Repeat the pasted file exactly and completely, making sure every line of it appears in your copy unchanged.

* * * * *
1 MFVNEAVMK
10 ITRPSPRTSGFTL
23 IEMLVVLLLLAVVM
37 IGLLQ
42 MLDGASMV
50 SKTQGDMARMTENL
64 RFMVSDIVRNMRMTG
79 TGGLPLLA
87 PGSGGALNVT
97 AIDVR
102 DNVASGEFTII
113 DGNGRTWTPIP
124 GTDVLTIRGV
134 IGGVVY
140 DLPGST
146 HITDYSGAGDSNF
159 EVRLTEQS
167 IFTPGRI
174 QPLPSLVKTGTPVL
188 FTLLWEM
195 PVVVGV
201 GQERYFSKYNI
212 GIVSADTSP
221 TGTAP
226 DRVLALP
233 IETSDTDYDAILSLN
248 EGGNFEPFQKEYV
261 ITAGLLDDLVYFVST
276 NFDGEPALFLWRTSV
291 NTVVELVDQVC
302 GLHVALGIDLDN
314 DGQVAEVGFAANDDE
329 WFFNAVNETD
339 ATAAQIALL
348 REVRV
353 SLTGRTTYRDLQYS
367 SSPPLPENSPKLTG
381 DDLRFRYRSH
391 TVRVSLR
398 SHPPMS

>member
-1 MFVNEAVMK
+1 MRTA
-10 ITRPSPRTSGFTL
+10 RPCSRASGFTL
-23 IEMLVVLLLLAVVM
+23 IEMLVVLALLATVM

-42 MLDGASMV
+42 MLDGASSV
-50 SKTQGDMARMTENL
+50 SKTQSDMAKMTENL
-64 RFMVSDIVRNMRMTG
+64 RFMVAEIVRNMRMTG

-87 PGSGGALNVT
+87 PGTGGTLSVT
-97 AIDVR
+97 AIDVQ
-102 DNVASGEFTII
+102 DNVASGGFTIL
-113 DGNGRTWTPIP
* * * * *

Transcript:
1 MFVNEAVMK
10 ITRPSPRTSGFTL
23 IEMLVVLLLLAVVM
37 IGLLQ
42 MLDGASMV
50 SKTQGDMARMTENL
64 RFMVSDIVRNMRMTG
79 TGGLPLLA
87 PGSGGALNVT
97 AIDVR
102 DNVASGEFTII
113 DGNGRTWTPIP
124 GTDVLTIRGV
134 IGGVVY
140 DLPGST
146 HITDYSGAGDSNF
159 EVRLTEQS
167 IFTPGRI
174 QPLPSLVKTGTPVL
188 FTLLWEM
195 PVVVGV
201 GQERYFSKYNI
212 GIVSADTSP
221 TGTAP
226 DRVLALP
233 IETSDTDYDAILSLN
248 EGGNFEPFQKEYV
261 ITAGLLDDLVYFVST
276 NFDGEPALFLWRTSV
291 NTVVELVDQVC
302 GLHVALGIDLDN
314 DGQVAEVGFAANDDE
329 WFFNAVNETD
339 ATAAQIALL
348 REVRV
353 SLTGRTTYRDLQYS
367 SSPPLPENSPKLTG
381 DDLRFRYRSH
391 TVRVSLR
398 SHPPMS

>member
-1 MFVNEAVMK
+1 MRTA
-10 ITRPSPRTSGFTL
+10 RPCSRASGFTL
-23 IEMLVVLLLLAVVM
+23 IEMLVVLALLATVM

-42 MLDGASMV
+42 MLDGASSV
-50 SKTQGDMARMTENL
+50 SKTQSDMAKMTENL
-64 RFMVSDIVRNMRMTG
+64 RFMVAEIVRNMRMTG

-87 PGSGGALNVT
+87 PGTGGTLSVT
-97 AIDVR
+97 AIDVQ
-102 DNVASGEFTII
+102 DNVASGGFTIL
-113 DGNGRTWTPIP